For over one hundred years the Coronation Hall has been part of Foxton community life. It was originally a wooden building opened in 1911 and named in honour of King George V's coronation. At that time Foxton was built on the flax industry with over fifty mills in the area, a railway station and a busy port. The Coronation Hall was social hub of the town and hosted meetings, shows, movies, weddings and all the celebrations of life. With the roads to Palmerston North still being sealed the Coronation Hall was the centre of Foxton’s social scene.
In 1926 the unthinkable happened and a fire destroyed the wooden Hall. But Foxton doesn’t give up easily and today’s building was planned, funded and built on the site within six months! With the movies being a popular past time the new hall was equipped with comfortable seats and a giant film screen. There was no Coronation in 1926, but the new building eventually became known by the old name.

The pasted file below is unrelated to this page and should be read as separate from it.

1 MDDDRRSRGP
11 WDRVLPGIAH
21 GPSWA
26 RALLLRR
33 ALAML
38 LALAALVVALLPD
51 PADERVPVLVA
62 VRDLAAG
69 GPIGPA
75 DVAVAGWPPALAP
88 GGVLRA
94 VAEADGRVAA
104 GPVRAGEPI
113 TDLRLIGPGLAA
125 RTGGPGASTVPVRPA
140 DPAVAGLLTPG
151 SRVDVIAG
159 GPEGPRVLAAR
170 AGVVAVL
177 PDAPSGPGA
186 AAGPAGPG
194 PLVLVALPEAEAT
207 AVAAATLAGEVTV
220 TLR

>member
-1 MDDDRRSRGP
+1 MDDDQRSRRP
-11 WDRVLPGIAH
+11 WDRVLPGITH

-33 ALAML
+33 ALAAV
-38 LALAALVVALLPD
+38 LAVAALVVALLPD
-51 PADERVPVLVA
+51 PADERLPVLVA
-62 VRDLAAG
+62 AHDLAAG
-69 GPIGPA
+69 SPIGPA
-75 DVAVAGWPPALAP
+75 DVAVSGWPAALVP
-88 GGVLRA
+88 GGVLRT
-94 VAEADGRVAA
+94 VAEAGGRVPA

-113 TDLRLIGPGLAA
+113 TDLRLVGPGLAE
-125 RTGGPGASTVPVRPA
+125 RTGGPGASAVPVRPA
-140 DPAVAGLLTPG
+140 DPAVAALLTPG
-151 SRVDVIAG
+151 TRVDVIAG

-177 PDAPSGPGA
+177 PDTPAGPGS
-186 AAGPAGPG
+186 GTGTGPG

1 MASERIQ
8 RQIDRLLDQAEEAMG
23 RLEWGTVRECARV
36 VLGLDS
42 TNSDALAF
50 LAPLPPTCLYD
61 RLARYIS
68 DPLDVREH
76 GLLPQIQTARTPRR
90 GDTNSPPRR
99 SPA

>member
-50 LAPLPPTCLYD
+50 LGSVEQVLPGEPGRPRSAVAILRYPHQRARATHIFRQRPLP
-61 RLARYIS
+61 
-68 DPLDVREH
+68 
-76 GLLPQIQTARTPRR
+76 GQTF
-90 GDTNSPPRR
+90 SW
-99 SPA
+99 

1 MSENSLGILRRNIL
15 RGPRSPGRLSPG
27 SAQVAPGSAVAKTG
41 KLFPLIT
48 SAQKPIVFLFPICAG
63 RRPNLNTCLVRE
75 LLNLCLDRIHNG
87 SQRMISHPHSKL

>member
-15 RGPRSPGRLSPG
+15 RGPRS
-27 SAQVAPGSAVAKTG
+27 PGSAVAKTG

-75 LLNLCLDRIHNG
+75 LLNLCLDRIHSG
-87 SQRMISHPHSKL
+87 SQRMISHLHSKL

The Hall was a 'picture palace'- a cinema with an ornate interior and a single, large screen. New Zealand's first purpose built cinema opened in 1910 in Wellington and they were soon found in almost every town, with travelling theatres servicing the smaller communities. These picture shows were more than just entertainment- in the years before television, cinema newsreels were the main way of seeing what was happening locally and around the world.